Each model is described by three variable sets . The subscript of them refers to the index of time step, and the superscript refers to the index of submodel (denoted as ). The computation of each model is displayed in Figure 6. The expressions are briefly explained as follows:(i): receiving current inputs “”; it should be noted that there are two special representations on inputs: (a)   means this model has no inputs, and (b)   means the input is not available at computing time;(ii): transiting states from old state to new state , with current input and time interval . A brief convention is employed here; for example, is represented as ; which represents that the state transition is triggered by time interval , not by input; this case only appears when or ; the model can be considered being out of control when ;DFT models which have no internal states; thus their state transitions are omitted in the following analysis;(iii): computing the outputs ; symbol “” represents (a) the internal states if this is a NDFT model or (b) the current inputs if this is a DFT model.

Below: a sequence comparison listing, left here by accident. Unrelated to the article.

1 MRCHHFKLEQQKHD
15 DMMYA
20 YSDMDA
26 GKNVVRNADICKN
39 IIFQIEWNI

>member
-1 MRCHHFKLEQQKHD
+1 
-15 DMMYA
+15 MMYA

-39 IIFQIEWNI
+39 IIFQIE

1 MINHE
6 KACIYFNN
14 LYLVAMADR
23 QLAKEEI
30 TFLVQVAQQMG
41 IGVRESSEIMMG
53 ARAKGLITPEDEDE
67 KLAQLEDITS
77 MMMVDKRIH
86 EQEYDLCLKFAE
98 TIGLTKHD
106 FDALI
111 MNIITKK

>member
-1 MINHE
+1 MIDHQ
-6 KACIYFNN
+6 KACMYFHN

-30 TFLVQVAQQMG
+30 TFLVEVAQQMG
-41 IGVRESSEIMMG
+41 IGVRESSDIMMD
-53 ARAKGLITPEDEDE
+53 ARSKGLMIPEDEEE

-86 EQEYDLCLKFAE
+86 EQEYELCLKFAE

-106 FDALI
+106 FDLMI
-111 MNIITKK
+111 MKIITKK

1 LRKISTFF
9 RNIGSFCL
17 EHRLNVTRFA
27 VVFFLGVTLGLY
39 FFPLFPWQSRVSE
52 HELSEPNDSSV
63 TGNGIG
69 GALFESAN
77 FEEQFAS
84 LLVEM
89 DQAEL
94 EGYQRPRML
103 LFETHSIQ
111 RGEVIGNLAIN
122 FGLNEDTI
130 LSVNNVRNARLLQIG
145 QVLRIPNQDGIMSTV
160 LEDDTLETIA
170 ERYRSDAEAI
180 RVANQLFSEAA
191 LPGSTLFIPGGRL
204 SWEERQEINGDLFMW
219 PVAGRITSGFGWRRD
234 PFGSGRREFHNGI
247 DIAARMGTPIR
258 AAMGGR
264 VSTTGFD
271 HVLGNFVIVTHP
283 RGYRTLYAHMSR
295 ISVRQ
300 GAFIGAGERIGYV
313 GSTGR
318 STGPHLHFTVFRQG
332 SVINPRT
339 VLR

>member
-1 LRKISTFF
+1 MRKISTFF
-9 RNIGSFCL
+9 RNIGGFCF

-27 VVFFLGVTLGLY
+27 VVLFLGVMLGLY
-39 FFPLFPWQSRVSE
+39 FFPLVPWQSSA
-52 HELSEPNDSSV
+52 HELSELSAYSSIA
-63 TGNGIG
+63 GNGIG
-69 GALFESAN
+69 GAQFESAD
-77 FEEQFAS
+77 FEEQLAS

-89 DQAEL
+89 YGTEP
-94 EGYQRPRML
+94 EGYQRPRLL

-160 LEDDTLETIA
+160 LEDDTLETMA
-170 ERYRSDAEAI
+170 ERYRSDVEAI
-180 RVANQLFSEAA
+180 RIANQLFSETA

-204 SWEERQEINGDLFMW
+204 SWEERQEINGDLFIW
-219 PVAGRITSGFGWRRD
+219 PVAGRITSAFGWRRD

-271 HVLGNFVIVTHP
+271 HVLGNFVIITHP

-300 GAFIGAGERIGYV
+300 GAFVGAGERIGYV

Figure 6: Model computation and data exchanging within one step in centralized simulation.

The outputs and state transitions at the first 3 steps are listed in Table 2.

Table 2: The output sequence of submodels in centralized simulation.

Figure 7 shows the simulation advancing in distributed environment. Each submodel is computed in parallel manner and data exchange happens at the end of each simulation step.

Figure 7: Model computation and data exchange in distributed simulation.

The outputs and states transition of the first 5 (or 6) steps are listed in Table 3.